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Paste Review of the Day: Blondie - Pollinator

Music Features Blondie
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Paste Review of the Day: Blondie - <i>Pollinator</i>

Blondie has always been Debbie Harry’s vehicle. It’s her allure and DIY style that drove the band’s disco rock recklessness to the top of the charts. But the other original band members – writer and guitarist Chris Stein and drummer Clem Burke – that have long provided the support system to glamorize her romantic yearnings. Pollinator their 11th album, is fun, imaginative and quintessentially Blondie – it’s punk’s “good old days” retooled for a wretched century.

The band recruited several artists to pen tracks for the album: Charli XCX, Sia, Johnny Marr, Dev Hynes (Blood Orange) and the Strokes’ Nick Valensi. They’re all Blondie tributes in spirit. Several songs recall the risky abandon of “Call Me” or “Hanging On the Telephone” with pulsing synth/guitar lines and a constant collision of drums and hi-hat.

“Doom or Destiny” celebrates the tightrope between new love and its eventual, predictable demise. The pop-synthy “Best Day Ever” (written by Valensi and Sia) revisits the lure of the toxic relationship. “Fun” (Dave Sitek, Erik Hassle and others) is a glossy disco throwback with a 2017 PSA: Having a good time is great, but too much of a good thing is no good.

The pulverized, pixilated drums on “Love Level” weaves around a disciplined horn section and more of that addictive, throbbing synth. It’s a bouncy love song that flirts with wordplay and cheeky imagery – stilettoes, physical equality, innuendo and sexual chemistry. It’s one of the album’s best, and no surprise it was written by Stein and Harry, the band’s co-founders and former lovers.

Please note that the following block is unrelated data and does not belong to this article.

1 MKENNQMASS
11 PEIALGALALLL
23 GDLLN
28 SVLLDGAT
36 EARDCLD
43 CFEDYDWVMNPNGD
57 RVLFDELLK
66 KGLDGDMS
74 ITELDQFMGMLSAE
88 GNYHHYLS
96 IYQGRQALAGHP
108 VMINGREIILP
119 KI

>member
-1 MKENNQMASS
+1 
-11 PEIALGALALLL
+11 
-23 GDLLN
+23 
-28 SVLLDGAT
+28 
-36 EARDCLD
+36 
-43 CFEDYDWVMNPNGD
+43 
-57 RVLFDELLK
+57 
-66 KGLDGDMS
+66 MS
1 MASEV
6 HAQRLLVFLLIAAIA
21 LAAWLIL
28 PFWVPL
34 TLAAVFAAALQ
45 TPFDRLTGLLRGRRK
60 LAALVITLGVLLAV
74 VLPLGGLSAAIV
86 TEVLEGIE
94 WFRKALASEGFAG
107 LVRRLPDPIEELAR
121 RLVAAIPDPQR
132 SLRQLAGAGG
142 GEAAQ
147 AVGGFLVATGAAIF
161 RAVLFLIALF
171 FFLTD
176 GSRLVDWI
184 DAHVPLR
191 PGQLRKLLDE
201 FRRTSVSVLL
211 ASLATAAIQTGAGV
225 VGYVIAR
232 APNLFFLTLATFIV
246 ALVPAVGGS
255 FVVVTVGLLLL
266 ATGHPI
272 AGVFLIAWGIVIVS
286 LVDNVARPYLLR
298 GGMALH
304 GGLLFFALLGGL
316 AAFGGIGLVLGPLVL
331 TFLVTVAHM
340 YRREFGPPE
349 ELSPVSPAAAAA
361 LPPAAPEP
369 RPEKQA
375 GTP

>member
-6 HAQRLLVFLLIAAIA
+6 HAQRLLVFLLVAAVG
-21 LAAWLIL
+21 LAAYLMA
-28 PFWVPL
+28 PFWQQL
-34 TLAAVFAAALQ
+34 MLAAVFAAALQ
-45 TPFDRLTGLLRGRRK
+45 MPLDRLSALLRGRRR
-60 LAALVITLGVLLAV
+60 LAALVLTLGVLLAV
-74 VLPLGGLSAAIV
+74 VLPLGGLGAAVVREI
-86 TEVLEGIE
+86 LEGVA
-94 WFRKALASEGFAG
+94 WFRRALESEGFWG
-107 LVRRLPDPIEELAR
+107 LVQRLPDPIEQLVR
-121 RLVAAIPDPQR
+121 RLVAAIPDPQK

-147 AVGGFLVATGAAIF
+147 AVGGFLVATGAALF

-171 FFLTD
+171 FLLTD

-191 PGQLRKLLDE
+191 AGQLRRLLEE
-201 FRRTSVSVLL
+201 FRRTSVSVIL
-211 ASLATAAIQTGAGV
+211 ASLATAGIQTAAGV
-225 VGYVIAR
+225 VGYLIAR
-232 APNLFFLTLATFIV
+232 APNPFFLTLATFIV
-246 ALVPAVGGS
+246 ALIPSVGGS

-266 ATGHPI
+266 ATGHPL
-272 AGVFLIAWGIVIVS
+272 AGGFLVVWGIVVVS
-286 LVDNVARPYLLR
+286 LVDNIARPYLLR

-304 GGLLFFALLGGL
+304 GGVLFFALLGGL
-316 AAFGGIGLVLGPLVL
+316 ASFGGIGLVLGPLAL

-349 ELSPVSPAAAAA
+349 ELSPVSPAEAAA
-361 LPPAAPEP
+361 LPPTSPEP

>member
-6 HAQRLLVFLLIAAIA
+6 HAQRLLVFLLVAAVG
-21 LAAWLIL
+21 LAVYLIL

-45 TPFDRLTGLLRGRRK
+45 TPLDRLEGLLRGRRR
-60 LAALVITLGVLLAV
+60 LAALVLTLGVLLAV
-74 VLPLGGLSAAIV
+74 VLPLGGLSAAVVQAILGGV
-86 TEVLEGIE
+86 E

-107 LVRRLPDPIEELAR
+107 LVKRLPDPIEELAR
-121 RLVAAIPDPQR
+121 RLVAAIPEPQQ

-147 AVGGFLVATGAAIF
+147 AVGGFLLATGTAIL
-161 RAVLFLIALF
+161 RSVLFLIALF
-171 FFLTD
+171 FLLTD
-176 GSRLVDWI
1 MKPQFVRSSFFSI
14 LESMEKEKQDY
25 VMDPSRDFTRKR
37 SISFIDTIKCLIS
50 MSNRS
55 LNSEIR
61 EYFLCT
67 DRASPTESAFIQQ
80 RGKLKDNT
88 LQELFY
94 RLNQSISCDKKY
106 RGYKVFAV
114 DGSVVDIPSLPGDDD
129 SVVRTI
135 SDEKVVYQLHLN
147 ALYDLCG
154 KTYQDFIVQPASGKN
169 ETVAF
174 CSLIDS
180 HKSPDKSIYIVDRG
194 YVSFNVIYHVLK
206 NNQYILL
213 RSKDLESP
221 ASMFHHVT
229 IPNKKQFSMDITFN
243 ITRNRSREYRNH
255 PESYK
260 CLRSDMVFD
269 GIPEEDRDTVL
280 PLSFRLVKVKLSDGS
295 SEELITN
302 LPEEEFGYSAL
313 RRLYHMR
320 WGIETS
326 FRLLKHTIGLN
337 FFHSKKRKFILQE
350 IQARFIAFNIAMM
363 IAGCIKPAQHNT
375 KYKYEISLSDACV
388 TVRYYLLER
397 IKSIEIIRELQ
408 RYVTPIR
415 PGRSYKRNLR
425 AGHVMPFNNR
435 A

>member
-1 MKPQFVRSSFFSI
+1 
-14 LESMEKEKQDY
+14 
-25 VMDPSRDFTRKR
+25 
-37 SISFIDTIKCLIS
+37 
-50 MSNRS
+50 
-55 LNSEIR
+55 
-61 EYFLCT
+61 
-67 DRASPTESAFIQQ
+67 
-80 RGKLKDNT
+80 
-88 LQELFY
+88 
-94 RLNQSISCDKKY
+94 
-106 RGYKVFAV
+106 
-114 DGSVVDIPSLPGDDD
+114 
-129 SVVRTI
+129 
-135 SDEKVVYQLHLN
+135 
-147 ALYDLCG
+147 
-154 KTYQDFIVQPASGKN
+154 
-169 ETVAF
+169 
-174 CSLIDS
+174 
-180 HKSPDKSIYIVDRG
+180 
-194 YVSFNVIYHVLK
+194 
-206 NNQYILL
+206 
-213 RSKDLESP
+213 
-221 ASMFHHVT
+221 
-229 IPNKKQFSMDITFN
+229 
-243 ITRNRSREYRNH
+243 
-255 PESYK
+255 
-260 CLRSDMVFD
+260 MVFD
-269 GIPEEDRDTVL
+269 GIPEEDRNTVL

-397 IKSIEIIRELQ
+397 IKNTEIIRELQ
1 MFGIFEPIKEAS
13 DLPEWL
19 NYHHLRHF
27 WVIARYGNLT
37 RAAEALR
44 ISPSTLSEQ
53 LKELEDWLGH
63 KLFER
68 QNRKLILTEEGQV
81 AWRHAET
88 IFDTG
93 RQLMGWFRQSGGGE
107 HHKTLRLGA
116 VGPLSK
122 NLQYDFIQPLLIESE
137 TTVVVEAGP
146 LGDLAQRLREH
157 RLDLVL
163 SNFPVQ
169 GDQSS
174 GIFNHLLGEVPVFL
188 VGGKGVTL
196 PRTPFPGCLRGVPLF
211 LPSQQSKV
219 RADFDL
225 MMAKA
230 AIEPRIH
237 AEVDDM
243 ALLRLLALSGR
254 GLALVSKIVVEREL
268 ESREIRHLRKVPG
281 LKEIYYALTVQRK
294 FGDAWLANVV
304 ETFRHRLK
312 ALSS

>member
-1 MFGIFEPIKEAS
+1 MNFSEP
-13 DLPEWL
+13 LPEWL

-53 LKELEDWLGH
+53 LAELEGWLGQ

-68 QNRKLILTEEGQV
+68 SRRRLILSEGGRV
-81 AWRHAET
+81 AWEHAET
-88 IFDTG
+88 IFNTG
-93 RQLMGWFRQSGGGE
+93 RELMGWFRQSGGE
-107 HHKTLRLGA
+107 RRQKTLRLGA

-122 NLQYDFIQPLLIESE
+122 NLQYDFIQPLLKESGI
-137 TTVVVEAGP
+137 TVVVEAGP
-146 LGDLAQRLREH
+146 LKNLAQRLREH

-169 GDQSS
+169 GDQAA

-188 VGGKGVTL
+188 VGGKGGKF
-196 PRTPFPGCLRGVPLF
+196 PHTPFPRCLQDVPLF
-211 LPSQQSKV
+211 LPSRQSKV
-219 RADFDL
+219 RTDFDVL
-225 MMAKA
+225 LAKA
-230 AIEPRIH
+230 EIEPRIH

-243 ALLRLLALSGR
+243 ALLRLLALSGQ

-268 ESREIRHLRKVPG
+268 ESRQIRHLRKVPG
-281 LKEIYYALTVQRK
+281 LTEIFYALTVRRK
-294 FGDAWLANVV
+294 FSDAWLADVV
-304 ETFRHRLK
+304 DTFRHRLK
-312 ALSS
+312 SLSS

“Gravity,” another classic Blondie song with a bare rock stomp and quirky keyboard work, but what vexes is Harry’s overproduced, layered vocals, mainly on the bridge. Her wide vocal range just doesn’t benefit from a glut of embellishments or digital camouflage. She’s treated better on the toned-down ballad “I Gave Up On You,” providing respite from the tangled webs of love that plaguePollinator’s protagonists. Again though, the vocal layering veers from uncluttered to robotic.

Pollinator’s narrative starts early and centers on breakable, transparent and shadowy imagery – crystal and blue sky, velvet and the dark sea floor. That imagery reaches its zenith on the last song, “Fragments,” as Harry asks, “Why don’t you love me now?” As desperation sets in and her voice dissolves into the ether, her conclusion remains fuzzy. She’s left to wait and hope the incoming tide can piece her back together.

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